Guitar Guru: Dana Bourgeois on the Sweet Sound of 12-Fret Guitars
The Sweet Spot: What gives 12-fret guitars such a sumptuous sound?
Q: To my ears, guitars with 12 frets clear of the body sound fuller and richer than 14-fret models, but maybe that’s because I play mostly with fingers instead of a pick. For performing, however, I need access to the upper register and therefore use 14-fret guitars. What structural characteristics account for the tonal differences between the two styles, and is there any way to get 12-fret sound in a 14-fret guitar? —Lucille Livingston, Bartlett, Tennessee
A: In the early decades of the 20th century, coinciding with the rise of radio, popular music of mostly European origin gave way to indigenous American musical forms such as Appalachian, country, blues, and jazz. Following the music’s path, guitars ventured out of parlors and polite concert chambers and found their way into dancehalls and roadhouses.
Demand for increased volume stimulated growth in body size and scale length, and spurred the adoption of steel strings. In addition, changes in playing technique necessitated access to more frets. Within a period of little more than a decade, the petite, gut-strung, 12-fret parlor guitar was effectively replaced by fully modern 14-fret steel-string flattops (and archtops), whose popularity and dominance continues to this day.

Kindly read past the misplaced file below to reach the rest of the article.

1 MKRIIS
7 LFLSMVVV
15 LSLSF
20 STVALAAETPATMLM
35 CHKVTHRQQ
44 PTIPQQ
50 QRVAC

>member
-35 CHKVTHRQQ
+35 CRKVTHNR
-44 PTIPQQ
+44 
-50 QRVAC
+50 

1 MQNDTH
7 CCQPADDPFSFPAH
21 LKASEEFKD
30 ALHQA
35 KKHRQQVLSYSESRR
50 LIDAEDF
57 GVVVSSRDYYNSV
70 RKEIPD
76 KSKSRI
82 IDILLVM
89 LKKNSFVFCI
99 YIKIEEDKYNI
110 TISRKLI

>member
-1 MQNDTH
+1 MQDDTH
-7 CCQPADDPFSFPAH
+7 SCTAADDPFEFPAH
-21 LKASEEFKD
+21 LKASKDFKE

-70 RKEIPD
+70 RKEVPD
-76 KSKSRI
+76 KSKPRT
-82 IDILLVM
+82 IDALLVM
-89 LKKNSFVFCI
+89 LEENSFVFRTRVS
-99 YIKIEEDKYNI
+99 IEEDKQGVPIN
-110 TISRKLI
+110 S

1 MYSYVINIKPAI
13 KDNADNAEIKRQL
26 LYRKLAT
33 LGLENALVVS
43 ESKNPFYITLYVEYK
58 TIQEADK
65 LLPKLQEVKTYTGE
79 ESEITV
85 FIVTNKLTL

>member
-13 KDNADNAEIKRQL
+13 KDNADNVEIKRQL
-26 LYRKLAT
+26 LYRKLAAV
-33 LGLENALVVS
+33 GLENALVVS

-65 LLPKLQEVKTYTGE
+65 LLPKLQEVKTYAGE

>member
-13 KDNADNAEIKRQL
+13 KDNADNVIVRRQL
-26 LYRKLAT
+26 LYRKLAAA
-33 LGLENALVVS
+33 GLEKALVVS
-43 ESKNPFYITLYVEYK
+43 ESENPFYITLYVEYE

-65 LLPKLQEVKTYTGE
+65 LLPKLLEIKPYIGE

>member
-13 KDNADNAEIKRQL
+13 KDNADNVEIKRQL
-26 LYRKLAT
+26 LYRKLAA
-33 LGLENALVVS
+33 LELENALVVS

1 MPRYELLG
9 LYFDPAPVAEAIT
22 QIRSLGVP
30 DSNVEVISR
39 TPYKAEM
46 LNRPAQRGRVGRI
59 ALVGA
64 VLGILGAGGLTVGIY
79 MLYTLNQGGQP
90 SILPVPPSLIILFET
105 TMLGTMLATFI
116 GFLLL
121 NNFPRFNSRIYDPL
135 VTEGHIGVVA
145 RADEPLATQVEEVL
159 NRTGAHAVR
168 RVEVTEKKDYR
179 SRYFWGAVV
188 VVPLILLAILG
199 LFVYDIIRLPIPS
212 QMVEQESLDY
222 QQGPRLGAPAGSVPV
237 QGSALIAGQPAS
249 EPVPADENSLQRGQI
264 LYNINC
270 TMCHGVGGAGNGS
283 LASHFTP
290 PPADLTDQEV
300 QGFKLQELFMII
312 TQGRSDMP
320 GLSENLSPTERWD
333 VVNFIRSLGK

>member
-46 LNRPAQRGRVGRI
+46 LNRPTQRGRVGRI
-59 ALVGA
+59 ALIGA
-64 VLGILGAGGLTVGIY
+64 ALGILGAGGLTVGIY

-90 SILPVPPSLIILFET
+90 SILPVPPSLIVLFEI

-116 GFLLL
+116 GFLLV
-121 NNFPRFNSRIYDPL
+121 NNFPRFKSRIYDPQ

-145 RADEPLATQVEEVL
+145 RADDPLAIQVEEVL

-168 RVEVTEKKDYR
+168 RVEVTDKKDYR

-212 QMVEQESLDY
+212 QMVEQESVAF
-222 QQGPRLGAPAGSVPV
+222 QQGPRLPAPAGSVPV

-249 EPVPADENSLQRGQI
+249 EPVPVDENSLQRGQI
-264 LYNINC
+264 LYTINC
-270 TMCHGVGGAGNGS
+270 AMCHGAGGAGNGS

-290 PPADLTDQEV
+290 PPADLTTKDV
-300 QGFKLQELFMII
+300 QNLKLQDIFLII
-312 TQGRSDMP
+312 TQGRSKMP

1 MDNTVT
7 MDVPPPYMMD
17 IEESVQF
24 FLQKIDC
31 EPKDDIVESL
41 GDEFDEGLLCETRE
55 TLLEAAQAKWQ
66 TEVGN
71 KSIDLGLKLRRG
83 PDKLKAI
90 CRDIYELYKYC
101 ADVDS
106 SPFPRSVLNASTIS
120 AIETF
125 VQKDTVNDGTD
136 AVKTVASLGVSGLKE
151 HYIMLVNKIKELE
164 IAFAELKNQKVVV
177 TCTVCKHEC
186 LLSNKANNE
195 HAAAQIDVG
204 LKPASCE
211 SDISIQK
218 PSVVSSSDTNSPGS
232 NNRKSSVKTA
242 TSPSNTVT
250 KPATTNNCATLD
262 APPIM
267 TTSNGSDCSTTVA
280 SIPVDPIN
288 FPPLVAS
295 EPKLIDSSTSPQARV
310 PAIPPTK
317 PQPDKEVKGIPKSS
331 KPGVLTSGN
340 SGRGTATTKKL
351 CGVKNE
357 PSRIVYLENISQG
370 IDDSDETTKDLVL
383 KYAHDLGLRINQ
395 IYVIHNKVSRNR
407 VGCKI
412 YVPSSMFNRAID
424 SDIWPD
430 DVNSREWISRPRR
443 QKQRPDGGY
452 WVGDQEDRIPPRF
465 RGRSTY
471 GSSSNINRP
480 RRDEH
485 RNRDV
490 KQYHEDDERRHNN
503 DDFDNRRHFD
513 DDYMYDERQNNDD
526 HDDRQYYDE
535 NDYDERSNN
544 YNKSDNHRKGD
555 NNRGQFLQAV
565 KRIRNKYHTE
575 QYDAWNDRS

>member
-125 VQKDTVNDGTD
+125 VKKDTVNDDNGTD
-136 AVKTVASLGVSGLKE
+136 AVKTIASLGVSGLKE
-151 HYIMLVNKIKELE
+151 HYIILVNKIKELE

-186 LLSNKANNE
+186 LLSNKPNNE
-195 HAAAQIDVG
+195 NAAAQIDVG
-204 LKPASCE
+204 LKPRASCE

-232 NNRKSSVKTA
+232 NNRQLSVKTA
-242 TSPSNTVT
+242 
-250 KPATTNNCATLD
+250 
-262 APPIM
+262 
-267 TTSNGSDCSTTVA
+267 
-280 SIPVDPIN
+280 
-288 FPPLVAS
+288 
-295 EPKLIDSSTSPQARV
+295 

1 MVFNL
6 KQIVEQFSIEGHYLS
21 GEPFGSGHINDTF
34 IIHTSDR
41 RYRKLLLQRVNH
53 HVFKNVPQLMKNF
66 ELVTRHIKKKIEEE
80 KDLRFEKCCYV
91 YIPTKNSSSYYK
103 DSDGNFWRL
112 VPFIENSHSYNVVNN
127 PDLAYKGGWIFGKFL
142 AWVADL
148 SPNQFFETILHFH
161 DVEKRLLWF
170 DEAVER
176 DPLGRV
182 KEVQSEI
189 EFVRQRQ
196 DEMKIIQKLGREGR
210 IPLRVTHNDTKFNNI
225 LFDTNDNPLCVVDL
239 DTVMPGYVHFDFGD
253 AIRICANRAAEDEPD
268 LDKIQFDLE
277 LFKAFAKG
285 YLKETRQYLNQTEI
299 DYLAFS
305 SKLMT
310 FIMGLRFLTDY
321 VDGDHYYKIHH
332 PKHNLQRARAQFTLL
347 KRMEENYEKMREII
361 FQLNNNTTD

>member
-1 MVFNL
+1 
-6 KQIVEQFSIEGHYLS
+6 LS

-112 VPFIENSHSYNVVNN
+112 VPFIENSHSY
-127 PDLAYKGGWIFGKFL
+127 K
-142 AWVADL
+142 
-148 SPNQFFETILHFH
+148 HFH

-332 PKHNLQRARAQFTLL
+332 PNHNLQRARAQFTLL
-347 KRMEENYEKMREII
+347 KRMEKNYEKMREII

To my ears, too, 12-fret guitars sound gloriously rich and full. In my four decades of stringing up brand-new guitars, the model that most consistently puts a smile on my face is the long-scale 12-fret 000. Unfortunately, I don’t make many of these, perhaps because players are by now relatively unfamiliar with the virtues of 12-fret steel-string guitars, and because some have access requirements similar to yours.
A long-scale, 12-fret 000 is essentially a 12-fret OM. The OM outline was created by shortening the upper bout of a 12-fret 000 to about the location of the 13th fret. Additional fret access was created by shifting the location of the fretboard—and with it, the bridge—to join the end of the shortened body at the 14th fret. An extra fret was added to the end of the OM fretboard, effectively preventing the soundhole from crowding the neck block.
By comparison, the 12-fret 000 features a longer outline, larger vibrating top surface, and larger air cavity than its direct 14-fret counterpart. Equally significant, its bridge is located at the widest part of the lower bout, while the OM bridge is located forward of the lower bout, at a narrower area of the top and closer to its soundhole. Mechanically speaking, the rich, full sound of the 12-fret 000, and by extension all 12-fret guitars, is attributable to its bigger column of air, driven by a larger soundboard and an efficiently located bridge.
Believe me, if the 14-fret mechanical model could somehow be made to produce 12-fret sound, I’d have done it by now. Someday, maybe someone will. In the meanwhile, several contemporary builders offer a variety of 12-fret guitars with cutaways, featuring even greater upper-fret access than non-cutaway 14-fret models. The ones I’ve tried sound like true 12-fret guitars, are fun to play, and are worthy of a test drive.
This article appeared originally in the September 2015 issue of Acoustic Guitar magazine.